amy ludwig vanderwater: little birds, a grandma and THAT CAKE

#15 in the Poetry Potluck Series, celebrating National Poetry Month 2011

Hello my little chickies!

Just in time for Easter weekend, Amy Ludwig VanDerwater and her three children have brought some eggs to our poetry feast! They just happen to live at Heart Rock Farm, set on a sprawling 24 acres up in Holland, New York, where they cavort with Icelandic sheep, rabbits, cats, a dog, and of course, chickens.


L to R: Hope, Amy, Georgia and Henry VanDerwater with eggs used in today’s recipe.

In this season of growth and renewal, it’s good to celebrate life, ponder its mysteries, cherish its fleeting moments, and hold our loved ones close. Amy enjoys growing meaningful words and thoughts at her Poem Farm, cultivating the seeds of promising ideas, nurturing them as they blossom into words, and then sending them off into the big wide world. Whether you’re hatching a brand new idea or gazing upon the faces of your biological offspring with wonder and awe, there’s no better way to sing of these sweet miracles than with a poem.

Amy: I wrote this poem in 2000, the year our third child, Henry, was born. That same year, Mark’s paternal grandmother died. Grandma’s recipe for “Pineapple Slices” carries on, as do so many memories of her strength and goodness. Watching Hope, Georgia, and Henry grow up, I realize how quickly this cycle circles ’round, how swift is the time between egg and mother bird.

MOTHER BIRD’S LULLABY
by Amy Ludwig VanDerwater

Someday
you’ll be
grown up birds.
You’ll fly
to far-off places.
And I will keep
this memory
of your tiny
feathered faces.

Someday
you’ll be
grown up birds.
You’ll do
grown up bird things.
And I will keep
this place for you
right here
beneath my wings.

© 2000 Amy Ludwig VanDerwater. All rights reserved.

So lovely! And there’s nothing I love more than hearing about a family recipe that’s flavored with fond memories and becomes a precious legacy for succeeding generations. Amy wrote about Grandma VanDerwater’s famous Pineapple Slices (or “cake”) in this funny, charming essay/commentary  for WBFO/National Public Radio. Seems when she was dating her husband-to-be, Mark, she learned “the cake” would undeniably figure in their future together.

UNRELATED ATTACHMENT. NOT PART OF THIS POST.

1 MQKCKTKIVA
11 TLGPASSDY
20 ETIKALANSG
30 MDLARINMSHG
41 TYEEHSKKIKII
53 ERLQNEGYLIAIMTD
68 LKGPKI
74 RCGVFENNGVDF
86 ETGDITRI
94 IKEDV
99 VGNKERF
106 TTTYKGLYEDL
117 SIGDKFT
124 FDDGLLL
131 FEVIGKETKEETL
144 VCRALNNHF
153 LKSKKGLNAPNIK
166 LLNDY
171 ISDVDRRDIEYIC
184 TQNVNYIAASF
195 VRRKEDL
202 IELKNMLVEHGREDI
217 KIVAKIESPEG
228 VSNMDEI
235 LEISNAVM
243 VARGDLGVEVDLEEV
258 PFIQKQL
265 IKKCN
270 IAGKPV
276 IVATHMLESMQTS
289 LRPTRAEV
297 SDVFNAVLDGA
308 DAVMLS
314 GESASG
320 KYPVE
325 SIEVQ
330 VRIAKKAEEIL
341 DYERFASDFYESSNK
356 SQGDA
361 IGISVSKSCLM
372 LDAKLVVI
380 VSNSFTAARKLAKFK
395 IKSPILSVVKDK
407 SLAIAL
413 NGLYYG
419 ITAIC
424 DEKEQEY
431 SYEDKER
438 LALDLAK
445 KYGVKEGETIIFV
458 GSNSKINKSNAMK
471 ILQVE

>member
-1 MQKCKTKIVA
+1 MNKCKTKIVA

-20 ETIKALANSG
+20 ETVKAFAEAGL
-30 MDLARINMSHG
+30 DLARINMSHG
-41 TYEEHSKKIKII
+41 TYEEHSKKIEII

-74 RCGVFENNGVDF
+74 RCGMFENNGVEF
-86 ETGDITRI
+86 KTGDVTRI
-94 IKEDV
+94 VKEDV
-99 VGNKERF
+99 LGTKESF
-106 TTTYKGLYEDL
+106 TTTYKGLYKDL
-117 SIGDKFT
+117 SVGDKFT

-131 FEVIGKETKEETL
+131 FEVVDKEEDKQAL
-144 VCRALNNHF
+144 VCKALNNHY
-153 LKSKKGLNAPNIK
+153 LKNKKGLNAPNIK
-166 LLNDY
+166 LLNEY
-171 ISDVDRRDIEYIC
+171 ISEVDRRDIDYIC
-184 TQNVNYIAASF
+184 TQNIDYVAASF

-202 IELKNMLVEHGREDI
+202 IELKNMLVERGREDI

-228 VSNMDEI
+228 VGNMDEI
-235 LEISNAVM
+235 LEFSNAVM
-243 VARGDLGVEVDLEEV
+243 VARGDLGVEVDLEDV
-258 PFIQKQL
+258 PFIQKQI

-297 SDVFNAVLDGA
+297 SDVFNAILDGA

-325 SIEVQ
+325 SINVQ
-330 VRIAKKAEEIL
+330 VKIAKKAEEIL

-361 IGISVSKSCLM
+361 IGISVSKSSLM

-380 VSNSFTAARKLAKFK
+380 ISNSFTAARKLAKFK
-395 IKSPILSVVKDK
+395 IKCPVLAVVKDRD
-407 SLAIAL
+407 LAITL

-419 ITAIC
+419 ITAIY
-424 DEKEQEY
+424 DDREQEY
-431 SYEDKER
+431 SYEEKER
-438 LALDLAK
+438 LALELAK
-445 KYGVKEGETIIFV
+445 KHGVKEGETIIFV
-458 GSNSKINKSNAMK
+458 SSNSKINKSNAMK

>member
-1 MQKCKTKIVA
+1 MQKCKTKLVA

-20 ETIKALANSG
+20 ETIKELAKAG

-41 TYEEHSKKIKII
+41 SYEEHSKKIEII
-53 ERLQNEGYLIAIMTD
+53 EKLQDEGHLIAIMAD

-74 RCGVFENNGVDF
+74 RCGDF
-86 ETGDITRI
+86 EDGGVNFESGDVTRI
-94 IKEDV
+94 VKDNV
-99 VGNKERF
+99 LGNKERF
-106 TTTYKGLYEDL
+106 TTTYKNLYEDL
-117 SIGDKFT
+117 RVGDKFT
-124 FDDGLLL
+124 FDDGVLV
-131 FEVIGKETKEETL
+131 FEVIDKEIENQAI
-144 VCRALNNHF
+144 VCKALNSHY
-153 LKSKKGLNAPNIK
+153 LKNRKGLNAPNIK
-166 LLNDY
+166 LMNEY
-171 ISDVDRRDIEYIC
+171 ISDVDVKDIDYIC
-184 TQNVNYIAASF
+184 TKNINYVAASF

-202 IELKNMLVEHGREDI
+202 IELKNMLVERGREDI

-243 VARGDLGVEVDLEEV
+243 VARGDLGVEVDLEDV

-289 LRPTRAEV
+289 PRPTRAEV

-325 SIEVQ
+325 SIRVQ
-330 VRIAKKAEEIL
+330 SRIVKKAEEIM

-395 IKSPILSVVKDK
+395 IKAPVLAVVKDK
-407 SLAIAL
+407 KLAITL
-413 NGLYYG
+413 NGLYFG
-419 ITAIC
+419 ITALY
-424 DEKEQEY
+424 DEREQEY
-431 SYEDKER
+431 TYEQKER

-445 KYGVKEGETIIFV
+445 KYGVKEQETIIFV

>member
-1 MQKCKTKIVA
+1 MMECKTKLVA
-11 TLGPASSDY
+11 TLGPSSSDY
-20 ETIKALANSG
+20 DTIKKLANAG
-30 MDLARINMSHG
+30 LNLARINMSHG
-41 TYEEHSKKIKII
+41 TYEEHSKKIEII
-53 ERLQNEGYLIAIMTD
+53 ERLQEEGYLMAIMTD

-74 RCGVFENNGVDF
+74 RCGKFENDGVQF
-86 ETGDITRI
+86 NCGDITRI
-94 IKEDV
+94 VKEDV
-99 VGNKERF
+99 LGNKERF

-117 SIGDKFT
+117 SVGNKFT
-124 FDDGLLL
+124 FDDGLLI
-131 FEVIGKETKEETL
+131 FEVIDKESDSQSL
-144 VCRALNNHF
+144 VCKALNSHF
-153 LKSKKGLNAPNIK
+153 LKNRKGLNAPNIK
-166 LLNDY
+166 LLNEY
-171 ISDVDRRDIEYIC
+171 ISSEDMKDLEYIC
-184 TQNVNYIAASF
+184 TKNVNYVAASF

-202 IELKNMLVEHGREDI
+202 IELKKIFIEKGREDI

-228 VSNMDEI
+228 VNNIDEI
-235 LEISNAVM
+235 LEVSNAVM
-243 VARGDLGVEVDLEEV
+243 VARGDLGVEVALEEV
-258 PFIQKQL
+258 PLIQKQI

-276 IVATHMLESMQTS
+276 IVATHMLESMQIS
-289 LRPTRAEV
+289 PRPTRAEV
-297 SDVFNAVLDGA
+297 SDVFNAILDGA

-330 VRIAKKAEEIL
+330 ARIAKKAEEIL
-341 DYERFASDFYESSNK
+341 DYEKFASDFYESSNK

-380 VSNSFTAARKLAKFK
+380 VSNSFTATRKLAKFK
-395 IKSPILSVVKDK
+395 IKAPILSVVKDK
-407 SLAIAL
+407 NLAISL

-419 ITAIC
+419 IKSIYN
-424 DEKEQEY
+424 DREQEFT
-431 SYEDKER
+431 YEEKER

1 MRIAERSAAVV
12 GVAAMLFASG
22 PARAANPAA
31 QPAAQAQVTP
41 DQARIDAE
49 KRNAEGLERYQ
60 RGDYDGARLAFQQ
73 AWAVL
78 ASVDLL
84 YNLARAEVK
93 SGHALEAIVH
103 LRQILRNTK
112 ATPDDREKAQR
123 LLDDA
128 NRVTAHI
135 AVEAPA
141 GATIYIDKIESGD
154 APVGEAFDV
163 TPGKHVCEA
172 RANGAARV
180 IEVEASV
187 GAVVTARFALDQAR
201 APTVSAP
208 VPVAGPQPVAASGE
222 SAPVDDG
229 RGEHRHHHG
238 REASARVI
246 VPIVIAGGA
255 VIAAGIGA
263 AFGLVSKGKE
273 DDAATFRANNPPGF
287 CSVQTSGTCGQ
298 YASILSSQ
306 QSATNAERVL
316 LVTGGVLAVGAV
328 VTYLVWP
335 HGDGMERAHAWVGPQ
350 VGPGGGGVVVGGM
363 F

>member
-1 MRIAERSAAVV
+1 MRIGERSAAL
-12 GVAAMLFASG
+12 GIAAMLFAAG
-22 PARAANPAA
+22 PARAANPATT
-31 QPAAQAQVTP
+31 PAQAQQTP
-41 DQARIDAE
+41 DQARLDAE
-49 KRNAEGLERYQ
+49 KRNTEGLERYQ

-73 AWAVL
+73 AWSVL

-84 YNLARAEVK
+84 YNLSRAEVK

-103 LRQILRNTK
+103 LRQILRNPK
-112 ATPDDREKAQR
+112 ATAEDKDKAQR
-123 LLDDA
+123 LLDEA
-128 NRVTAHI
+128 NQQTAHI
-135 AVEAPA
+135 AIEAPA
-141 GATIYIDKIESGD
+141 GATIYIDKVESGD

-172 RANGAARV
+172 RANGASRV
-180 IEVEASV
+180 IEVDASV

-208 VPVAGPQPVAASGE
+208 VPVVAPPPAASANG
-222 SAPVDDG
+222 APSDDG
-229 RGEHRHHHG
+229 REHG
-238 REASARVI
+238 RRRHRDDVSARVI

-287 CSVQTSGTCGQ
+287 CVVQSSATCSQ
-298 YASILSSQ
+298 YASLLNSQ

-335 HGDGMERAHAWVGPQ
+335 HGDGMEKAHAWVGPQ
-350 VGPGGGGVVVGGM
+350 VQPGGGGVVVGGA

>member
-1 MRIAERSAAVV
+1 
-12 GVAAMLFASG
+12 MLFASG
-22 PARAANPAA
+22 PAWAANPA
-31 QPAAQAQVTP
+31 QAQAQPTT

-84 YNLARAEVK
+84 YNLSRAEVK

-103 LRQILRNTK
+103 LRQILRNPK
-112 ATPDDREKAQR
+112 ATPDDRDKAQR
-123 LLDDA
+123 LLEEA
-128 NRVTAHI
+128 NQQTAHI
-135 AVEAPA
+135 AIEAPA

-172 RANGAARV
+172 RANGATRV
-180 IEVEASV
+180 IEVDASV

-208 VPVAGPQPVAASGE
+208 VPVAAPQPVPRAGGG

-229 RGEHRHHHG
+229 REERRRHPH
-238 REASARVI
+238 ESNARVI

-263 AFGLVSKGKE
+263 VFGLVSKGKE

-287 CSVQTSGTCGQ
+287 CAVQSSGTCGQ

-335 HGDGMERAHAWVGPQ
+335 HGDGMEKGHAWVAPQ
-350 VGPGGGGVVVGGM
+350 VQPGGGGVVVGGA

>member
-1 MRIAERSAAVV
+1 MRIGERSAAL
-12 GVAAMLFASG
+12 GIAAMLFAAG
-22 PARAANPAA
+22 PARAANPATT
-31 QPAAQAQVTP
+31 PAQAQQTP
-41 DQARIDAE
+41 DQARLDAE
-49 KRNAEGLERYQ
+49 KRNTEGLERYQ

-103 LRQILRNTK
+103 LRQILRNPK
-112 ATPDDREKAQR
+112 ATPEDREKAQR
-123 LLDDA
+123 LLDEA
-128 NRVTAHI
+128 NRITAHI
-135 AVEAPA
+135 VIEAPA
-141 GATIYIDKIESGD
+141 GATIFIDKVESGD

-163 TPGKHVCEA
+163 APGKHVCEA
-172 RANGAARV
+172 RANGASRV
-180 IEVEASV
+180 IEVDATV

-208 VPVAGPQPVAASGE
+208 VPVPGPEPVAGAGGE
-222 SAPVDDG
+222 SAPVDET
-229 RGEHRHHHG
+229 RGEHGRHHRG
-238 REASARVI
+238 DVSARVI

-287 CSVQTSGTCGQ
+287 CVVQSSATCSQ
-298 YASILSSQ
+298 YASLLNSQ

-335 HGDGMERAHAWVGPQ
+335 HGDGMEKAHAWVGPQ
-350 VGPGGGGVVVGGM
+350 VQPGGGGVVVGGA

No, not an ordinary cake. It was something Grandma baked especially for Mark every Christmas and every time she visited. Heavy and not at all to Amy’s liking, this golden monument of Grandma love was capable of turning a grown man giddy and make him sick because he’d eat the whole thing by himself in two days. And it’s not easy to make — so many painstaking steps, not to mention the pressure of maintaining Grandma’s high standards.


    Thanks to Mark VanDerwater for sharing this pic of his Grandma!

In the name of poetry, Amy baked a batch of Grandma’s Pineapple Slices just for us — a rare occurrence, since she usually makes it only on Father’s Day and for Mark’s birthday. She even photographed her process, just in case you’re brave enough to try the recipe yourself. But be forewarned: this pineapple-y pièce de résistance will likely attract a passel of eager suitors. ☺

PINEAPPLE SLICES FROM GRANDMA VANDERWATER

First step — make filling. Combine 1/2 cup and 1 T sugar, 3 T cornstarch, 3/4 cup water, 1 #2 can crushed pineapple and juice (2-1/2 cups). Cook until thick. Set to cool.

Next step — add 1 T butter, 1 tsp vanilla, 1 beaten egg yolk. Filling done.